Tar Art

Greetings Friends,

My friend Chris told me about a fascinating artist with an interesting story. The artist is James Griffith, and he creates amazing paintings using tar. But not just any tar. He gets the tar from Pit 91 at the La Brea Tar Pits in Los Angeles.

Griffith was looking for new materials for his work, and stumbled upon a container of asphaltum in his studio, a material used in printmaking. He tried using it as paint and fell in love with the rich sepia tones of the sticky stuff. He has a special arrangement with the museum to use tar from the La Brea Tar Pits for his work. One five-gallon bucket of tar lasts him a year.

James Griffith tar art

“Elegy for another Species #6″ 16″x12”, tar and titanium oil on panel, 2020

James Griffith tar art

“Crow with Tool”, tar on panel, 12″ x 16″, 2016

James Griffith tar art

“Cougar”, tar on panel, 16″ x 12″, 2017

James Griffith tar art

“The Sun and the Gravity of Radiance” tar on canvas, 36″x72″, 2019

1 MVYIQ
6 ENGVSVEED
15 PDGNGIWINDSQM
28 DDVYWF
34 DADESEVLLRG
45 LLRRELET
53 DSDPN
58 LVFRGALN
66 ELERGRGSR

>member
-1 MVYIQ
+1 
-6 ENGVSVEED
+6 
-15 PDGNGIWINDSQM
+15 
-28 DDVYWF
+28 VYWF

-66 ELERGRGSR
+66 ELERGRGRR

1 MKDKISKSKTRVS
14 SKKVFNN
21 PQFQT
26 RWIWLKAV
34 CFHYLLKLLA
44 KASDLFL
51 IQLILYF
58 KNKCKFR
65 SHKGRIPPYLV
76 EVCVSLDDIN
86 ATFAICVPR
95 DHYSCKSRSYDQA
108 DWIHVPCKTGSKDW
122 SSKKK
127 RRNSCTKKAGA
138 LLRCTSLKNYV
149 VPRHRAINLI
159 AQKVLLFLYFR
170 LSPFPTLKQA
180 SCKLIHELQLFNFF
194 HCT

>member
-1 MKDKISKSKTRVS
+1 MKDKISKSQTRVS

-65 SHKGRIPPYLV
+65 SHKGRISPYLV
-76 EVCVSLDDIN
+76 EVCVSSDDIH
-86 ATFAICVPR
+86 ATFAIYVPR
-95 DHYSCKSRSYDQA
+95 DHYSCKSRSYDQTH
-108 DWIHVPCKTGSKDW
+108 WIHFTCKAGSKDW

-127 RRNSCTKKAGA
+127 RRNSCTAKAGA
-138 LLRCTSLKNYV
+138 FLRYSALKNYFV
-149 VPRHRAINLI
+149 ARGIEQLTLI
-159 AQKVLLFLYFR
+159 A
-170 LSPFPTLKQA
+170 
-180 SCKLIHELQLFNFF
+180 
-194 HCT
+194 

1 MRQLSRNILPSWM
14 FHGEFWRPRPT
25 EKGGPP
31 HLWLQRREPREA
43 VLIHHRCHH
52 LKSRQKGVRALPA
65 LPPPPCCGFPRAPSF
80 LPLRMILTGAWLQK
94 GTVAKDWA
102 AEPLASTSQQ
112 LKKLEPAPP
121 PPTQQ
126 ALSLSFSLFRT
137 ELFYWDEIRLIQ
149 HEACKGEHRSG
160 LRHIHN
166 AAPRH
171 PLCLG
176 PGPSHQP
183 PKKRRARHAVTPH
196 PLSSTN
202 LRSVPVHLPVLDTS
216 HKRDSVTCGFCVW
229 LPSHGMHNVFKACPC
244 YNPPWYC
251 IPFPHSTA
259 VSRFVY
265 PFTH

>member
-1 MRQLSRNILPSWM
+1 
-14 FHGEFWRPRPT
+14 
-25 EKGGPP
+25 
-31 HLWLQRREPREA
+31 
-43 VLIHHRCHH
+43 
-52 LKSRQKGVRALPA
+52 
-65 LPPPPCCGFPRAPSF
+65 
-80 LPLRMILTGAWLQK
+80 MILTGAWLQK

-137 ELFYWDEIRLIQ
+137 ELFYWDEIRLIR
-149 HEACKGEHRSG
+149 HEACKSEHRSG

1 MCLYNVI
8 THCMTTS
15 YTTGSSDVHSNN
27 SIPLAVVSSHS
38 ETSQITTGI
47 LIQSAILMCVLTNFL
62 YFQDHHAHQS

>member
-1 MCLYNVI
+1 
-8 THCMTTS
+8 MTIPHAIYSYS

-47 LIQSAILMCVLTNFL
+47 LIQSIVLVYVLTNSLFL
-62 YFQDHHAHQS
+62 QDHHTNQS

I have a special affinity for Pit 91. It’s an active site where paleontologists dig through the goo searching for fossils every summer. I worked nearby for many years, and sometimes ate lunch sitting on a bench in the park in front of Pit 91 with my friend Ron. I wasn’t crazy about the job, but I have fond memories of Pit 91.

It’s remarkable what Griffith can do with just tar alone. He uses washes of tar and water for the lighter sepia backgrounds and scratches into the tar to create details such as whiskers and fur. I always enjoy seeing the work of artists who are using unusual materials.

Are there other artists you know of who use unusual materials for their work? I’d enjoy hearing your thoughts. You can share them with us in the comments section below.

With love and appreciation,



    1. Hi Cinthia. I hadn’t thought about it being stinky, but you’re right — it probably is. Maybe he seals it with a varnish to get rid of the smell. Can you varnish over tar? I have no idea!

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